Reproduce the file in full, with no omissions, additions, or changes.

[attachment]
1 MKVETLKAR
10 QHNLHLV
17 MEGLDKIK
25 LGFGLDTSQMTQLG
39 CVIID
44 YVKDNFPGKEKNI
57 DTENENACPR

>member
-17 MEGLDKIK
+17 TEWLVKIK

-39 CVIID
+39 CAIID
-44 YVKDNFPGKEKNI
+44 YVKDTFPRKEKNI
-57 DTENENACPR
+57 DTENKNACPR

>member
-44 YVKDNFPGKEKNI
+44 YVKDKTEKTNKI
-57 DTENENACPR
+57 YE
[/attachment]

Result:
1 MKVETLKAR
10 QHNLHLV
17 MEGLDKIK
25 LGFGLDTSQMTQLG
39 CVIID
44 YVKDNFPGKEKNI
57 DTENENACPR

>member
-17 MEGLDKIK
+17 TEWLVKIK

-39 CVIID
+39 CAIID
-44 YVKDNFPGKEKNI
+44 YVKDTFPRKEKNI
-57 DTENENACPR
+57 DTENKNACPR

>member
-44 YVKDNFPGKEKNI
+44 YVKDKTEKTNKI
-57 DTENENACPR
+57 YE